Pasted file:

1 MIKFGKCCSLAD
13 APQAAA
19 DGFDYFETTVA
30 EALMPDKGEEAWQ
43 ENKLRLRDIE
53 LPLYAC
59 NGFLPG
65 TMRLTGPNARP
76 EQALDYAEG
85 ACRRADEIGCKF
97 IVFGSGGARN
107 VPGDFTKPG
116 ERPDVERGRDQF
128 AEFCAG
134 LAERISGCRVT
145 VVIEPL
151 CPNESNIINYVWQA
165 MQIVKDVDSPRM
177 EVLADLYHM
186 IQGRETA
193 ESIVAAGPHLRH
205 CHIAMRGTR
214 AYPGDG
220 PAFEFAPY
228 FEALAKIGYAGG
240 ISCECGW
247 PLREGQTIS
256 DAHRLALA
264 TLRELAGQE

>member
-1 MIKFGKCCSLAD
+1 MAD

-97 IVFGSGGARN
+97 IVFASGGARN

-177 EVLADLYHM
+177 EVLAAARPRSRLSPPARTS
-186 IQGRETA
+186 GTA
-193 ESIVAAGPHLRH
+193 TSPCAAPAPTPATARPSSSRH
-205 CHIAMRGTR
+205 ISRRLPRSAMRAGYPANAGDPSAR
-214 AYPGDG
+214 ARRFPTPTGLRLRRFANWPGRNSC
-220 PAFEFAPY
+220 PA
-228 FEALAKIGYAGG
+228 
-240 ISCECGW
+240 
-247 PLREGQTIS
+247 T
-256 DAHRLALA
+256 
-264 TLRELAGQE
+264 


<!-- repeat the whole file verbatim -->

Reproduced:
1 MIKFGKCCSLAD
13 APQAAA
19 DGFDYFETTVA
30 EALMPDKGEEAWQ
43 ENKLRLRDIE
53 LPLYAC
59 NGFLPG
65 TMRLTGPNARP
76 EQALDYAEG
85 ACRRADEIGCKF
97 IVFGSGGARN
107 VPGDFTKPG
116 ERPDVERGRDQF
128 AEFCAG
134 LAERISGCRVT
145 VVIEPL
151 CPNESNIINYVWQA
165 MQIVKDVDSPRM
177 EVLADLYHM
186 IQGRETA
193 ESIVAAGPHLRH
205 CHIAMRGTR
214 AYPGDG
220 PAFEFAPY
228 FEALAKIGYAGG
240 ISCECGW
247 PLREGQTIS
256 DAHRLALA
264 TLRELAGQE

>member
-1 MIKFGKCCSLAD
+1 MAD

-97 IVFGSGGARN
+97 IVFASGGARN

-177 EVLADLYHM
+177 EVLAAARPRSRLSPPARTS
-186 IQGRETA
+186 GTA
-193 ESIVAAGPHLRH
+193 TSPCAAPAPTPATARPSSSRH
-205 CHIAMRGTR
+205 ISRRLPRSAMRAGYPANAGDPSAR
-214 AYPGDG
+214 ARRFPTPTGLRLRRFANWPGRNSC
-220 PAFEFAPY
+220 PA
-228 FEALAKIGYAGG
+228 
-240 ISCECGW
+240 
-247 PLREGQTIS
+247 T
-256 DAHRLALA
+256 
-264 TLRELAGQE
+264 